Pits n Pots, the first UK project to be backed by the new Journalism Foundation, relaunched its website today, with a print edition to be distributed to the local area next month.
The political news site, which first launched in 2008 and covers political news in Stoke-on-Trent, has been redesigned "in a bid to boost reader engagement, increase traffic and promote democratic engagement in the local community", according to an announcement by the foundation.
"The site has been redesigned to make it more user-friendly with a greater social media presence. The new site will be maximized for use across tablets, smartphones and other digital devices.
"It has enhanced commenting features which connect easily with social networks such as Twitter and Facebook, allowing users to share their conversations on important issues in Stoke with friends and colleagues."
The foundation also said it will work with Pits n Pots to produce a print edition of the site to be distributed in the area "to widen Pits n Pots's audience".
Journalism Foundation founder, and former editor of the Independent Simon Kelner said in an announcement: "We’re delighted to support the relaunch of Pits n Pots, a website which we feel fulfills an important function in the political life of Stoke-on-Trent.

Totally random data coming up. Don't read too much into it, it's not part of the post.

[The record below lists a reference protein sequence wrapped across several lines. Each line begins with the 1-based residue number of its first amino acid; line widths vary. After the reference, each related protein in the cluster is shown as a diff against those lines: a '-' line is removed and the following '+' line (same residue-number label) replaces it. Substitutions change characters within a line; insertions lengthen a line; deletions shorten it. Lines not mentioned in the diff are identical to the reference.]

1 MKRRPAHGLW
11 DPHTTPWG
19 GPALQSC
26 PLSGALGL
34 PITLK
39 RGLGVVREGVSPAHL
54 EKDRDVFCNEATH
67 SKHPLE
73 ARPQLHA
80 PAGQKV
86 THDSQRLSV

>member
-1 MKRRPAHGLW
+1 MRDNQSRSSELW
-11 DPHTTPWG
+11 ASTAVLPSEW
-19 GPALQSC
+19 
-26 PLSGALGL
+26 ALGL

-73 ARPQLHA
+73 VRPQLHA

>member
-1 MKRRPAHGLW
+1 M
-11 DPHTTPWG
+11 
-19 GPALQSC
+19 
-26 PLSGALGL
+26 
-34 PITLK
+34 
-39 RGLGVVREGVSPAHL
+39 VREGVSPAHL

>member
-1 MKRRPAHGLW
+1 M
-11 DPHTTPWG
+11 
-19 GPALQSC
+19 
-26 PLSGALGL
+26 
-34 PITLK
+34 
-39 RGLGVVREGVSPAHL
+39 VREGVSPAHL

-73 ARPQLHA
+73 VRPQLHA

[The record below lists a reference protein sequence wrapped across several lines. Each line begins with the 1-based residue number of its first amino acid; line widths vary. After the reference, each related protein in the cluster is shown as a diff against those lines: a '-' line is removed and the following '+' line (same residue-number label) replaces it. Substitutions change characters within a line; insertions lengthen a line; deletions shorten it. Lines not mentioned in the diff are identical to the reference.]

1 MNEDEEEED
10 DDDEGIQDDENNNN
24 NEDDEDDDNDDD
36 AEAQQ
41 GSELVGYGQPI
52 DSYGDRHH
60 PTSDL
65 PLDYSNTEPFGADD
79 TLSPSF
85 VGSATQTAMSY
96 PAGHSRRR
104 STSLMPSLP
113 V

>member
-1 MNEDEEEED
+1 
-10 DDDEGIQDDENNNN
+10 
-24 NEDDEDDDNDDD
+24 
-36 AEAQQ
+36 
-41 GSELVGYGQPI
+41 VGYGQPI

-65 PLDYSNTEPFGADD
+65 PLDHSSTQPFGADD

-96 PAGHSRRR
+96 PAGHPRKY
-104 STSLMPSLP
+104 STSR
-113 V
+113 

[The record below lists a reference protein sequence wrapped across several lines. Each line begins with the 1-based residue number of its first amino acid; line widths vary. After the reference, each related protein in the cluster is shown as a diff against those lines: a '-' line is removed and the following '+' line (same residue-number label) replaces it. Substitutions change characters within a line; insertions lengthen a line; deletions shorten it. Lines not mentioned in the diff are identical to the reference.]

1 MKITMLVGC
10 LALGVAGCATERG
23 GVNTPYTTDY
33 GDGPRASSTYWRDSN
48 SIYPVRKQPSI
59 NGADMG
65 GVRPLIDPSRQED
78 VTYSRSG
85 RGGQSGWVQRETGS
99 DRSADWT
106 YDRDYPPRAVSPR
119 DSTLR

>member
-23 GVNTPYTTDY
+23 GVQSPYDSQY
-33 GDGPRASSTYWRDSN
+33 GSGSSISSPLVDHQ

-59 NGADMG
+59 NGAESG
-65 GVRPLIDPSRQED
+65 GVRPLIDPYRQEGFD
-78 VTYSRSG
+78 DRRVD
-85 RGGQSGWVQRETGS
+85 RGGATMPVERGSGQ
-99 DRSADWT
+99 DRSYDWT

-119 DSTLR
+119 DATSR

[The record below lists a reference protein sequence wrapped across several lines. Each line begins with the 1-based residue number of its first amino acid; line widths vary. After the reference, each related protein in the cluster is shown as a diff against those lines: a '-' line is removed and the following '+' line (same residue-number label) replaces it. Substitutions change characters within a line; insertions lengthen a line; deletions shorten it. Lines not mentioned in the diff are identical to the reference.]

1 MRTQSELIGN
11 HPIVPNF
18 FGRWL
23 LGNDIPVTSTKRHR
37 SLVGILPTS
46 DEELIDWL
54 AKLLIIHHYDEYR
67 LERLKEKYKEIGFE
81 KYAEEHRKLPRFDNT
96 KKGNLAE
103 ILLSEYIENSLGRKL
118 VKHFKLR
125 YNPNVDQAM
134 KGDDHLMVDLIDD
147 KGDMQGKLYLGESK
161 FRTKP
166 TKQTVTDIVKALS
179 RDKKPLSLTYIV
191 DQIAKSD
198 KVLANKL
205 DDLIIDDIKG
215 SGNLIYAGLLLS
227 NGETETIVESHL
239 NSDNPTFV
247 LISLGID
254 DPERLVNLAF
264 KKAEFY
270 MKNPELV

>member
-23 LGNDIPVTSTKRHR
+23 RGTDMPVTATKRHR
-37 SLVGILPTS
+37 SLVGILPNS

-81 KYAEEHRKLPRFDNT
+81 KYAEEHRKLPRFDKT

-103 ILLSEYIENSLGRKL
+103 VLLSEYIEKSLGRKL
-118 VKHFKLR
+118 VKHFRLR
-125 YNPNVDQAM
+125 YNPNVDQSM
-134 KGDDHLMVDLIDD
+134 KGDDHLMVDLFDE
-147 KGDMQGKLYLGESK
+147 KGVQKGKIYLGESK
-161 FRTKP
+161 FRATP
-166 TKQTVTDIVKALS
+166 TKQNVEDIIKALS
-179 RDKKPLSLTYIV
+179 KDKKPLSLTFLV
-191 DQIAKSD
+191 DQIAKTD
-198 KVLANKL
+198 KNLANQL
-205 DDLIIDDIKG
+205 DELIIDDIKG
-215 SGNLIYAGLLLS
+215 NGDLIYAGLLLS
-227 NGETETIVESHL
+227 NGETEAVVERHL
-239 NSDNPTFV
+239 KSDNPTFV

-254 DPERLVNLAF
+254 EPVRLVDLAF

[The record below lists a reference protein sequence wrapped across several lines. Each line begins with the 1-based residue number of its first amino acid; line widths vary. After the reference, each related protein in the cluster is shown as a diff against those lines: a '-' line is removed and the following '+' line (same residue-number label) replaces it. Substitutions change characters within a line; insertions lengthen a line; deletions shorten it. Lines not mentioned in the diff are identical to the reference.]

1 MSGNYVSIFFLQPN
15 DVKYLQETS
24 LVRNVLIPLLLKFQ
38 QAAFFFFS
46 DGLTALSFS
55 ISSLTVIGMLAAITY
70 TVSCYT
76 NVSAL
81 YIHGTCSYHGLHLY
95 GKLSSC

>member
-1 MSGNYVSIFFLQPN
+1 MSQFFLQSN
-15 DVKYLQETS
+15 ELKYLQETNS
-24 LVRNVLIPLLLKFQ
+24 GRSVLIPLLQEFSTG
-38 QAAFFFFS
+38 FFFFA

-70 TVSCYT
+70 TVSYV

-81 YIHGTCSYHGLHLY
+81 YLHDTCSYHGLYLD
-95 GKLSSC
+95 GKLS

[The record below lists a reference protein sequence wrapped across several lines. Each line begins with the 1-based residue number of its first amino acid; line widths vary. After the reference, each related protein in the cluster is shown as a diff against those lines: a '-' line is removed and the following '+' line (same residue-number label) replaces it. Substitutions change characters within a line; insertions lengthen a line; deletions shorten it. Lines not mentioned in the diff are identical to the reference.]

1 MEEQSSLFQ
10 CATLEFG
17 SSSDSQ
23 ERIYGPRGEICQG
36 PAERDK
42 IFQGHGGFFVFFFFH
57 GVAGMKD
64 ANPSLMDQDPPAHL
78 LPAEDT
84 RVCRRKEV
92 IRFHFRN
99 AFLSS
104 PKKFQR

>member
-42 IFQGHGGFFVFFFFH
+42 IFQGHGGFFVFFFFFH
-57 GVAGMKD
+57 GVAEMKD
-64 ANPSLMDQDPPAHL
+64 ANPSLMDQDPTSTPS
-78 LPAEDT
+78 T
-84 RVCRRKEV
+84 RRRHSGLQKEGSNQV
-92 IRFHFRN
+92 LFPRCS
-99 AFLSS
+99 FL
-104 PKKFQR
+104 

"The redesigned site will, we hope, increase the reach and relevance of Pits n Pots to the people of the area. Websites such as this are proliferating throughout the country, helping to increase engagement in local politics and demonstrating that journalism is a fundamental part of democracy."
The foundation also published a "free toolkit" covering how to build a local website, featuring chapters from key journalism figures on topics such as "how to use social media", "what makes a local story" and "how to do good design".
Kelner launched the non-profit foundation in December last year, supported by the Lebedev family, owner of the Independent and Evening Standard.
Initially the foundation said it would run two initiatives, including a series of training courses aimed at Tunisian reporters and the Pits and Pots development.
At the time Mike Rawlins, part of the team behind Pits n Pots said the backing would enable him to "investigate ways for Pits n Pots to become a more sustainable public service business model", encourage greater engagement with democracy and "create a template that can be used by active democratically engaged people across the country".